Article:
And obviously, this isn’t an issue restricted to this particular mathematical area. It just happens to be a rich one for seeing the strengths and weaknesses of shortcuts: without the underlying concepts, I don’t find them valuable – they’re a bit like handing someone a leaky life-preserver when they need to get a lot further than to the edge of the swimming pool. Hope that’s clear and useful.

I think the student is confusing the proportionalities here. They’re answering the value of n that makes 5:10 as n:100, and quite sensibly getting 50, and not realizing that the question is 1:5 as n:100. They see that this is a question about proportionality and they deploy some proportional reasoning, which is great! But they don’t recognize which things are actually in proportion. (Maybe this is the same as what Jeff was saying above?)

I think the habit of doing a small case first is what they need: revisiting the fact that counting to 10 takes 2 people, so they can see that counting to 100 will proportionally take 20 people. The problem is that they leap toward using numbers they find and some vague sense of proportionality to end up with an answer, rather than taking that first step of thinking about what makes sense. Maybe they need to develop the habit of thinking about not only the small case but also an estimation/prediction of how big the answer should be …

I think that the student is having a hard time understanding place value. The student didn’t understand the difference between 50 and 5 or 10 and 100. The was confused about how the extra place value had changed the number. Since the student was confused about how 50 and 5 were different the student didn’t see how numbers could be made up of other numbers, the student didn’t see 10 as made of 2 fives and thus didn’t see 100 as made up of 25 fives.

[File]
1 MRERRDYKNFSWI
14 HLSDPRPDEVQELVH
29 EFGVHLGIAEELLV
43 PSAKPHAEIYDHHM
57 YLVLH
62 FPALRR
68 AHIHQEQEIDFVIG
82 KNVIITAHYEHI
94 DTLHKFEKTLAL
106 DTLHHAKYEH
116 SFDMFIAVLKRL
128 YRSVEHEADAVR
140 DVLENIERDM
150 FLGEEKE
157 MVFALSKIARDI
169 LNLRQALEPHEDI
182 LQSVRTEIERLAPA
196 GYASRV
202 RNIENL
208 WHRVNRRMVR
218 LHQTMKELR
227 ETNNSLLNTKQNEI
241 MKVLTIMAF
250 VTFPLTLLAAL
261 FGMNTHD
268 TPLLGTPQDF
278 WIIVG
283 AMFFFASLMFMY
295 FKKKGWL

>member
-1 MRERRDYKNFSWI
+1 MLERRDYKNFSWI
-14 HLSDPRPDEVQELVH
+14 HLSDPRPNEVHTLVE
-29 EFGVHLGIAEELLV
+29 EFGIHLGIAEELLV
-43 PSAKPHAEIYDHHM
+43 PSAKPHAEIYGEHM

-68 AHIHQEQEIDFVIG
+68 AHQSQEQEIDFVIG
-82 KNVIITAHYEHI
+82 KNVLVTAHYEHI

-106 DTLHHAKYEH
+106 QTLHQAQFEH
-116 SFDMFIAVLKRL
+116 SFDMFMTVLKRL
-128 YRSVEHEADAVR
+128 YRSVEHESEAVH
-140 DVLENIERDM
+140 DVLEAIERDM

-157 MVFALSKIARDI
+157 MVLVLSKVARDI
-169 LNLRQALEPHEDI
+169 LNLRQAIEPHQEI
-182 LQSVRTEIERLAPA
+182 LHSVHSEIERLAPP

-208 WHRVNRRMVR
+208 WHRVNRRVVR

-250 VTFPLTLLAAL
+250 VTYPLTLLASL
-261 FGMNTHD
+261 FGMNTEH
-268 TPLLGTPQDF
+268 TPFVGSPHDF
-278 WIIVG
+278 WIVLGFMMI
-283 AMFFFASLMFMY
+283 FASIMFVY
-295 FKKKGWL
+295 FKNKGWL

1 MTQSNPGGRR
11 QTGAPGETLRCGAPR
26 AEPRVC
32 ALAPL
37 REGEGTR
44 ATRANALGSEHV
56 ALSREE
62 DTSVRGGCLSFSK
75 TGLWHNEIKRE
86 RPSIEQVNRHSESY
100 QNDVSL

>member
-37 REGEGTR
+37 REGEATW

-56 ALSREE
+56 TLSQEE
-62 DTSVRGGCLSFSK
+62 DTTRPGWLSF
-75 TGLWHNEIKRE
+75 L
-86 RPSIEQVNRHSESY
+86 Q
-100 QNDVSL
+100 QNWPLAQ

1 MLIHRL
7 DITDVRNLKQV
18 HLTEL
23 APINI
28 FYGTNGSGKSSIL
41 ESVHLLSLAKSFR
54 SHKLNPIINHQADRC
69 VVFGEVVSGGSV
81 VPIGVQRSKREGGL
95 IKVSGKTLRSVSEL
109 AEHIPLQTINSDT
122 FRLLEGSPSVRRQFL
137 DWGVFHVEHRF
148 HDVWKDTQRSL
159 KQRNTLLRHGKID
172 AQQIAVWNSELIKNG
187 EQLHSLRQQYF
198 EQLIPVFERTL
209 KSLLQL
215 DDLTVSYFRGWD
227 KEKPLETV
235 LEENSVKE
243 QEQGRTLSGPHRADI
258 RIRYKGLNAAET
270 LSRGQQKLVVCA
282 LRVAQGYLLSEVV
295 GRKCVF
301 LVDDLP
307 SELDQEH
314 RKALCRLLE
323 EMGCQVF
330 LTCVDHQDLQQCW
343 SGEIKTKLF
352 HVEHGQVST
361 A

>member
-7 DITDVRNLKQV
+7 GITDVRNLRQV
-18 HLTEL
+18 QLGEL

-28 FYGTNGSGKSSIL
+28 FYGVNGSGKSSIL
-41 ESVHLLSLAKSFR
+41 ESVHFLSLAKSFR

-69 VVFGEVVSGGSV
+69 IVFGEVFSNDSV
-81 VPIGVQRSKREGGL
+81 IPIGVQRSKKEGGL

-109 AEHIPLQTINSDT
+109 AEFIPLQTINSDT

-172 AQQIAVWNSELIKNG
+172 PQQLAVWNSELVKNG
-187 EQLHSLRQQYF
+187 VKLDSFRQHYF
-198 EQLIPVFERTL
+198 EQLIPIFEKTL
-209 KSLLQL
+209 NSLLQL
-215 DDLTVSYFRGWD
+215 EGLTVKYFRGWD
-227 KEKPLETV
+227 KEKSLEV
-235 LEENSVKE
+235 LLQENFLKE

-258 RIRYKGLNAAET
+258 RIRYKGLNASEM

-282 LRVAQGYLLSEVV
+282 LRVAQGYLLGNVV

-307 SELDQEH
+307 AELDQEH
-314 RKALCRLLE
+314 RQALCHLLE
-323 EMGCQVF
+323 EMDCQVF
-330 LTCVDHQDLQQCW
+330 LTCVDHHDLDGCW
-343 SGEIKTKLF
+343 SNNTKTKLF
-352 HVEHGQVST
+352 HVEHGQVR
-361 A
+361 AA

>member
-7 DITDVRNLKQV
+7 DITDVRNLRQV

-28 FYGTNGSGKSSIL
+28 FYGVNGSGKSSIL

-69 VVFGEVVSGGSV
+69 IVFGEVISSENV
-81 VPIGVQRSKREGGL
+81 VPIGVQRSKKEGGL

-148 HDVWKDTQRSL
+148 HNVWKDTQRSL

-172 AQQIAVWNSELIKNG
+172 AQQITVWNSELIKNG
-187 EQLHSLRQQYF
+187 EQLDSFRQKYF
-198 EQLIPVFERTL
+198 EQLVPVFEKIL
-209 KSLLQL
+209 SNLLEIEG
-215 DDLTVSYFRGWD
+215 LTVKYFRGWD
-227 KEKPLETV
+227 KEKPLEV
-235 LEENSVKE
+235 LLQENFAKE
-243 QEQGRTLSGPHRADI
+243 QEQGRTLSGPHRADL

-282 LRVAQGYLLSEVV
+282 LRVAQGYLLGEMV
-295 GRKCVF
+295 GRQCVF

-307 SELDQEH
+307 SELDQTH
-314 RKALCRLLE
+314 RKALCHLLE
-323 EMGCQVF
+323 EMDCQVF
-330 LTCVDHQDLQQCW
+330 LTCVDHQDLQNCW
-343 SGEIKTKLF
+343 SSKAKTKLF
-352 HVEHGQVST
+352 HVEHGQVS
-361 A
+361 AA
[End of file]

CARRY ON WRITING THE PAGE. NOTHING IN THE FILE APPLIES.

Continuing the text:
Jeff Griggsays:

Ummm… Last time I checked, 100 was not made up of 25 fives. Not very much. ;->

(25 x 4 = 100, and 20 * 5 = 100, using conventional approaches.)

(And *DARN*, the original post image is now gone! :-/ )

Marissasays:

I can understand how the student got to this conclusion. When I tried to solve this question myself, I thought, how many times would the classmates speak before the number counted up to 100. Then I thought, how many times does 5 go into 100, and I realized the answer is 20. I am somewhat confused how the student though that the answer was half of 100, but I am more concerned about the students came about these multiplicative relationships. I know that the student is confused about place value in his response. The believed that the 0s no matter as long as the whole numbers are the same. So, 50=5 and 100=10. Yet, what the student needs to realize that if 10 is made up of 2 5s, then 100 is made up of 20 5s. This is the correct moment when the 0s could be exchanges among the place values.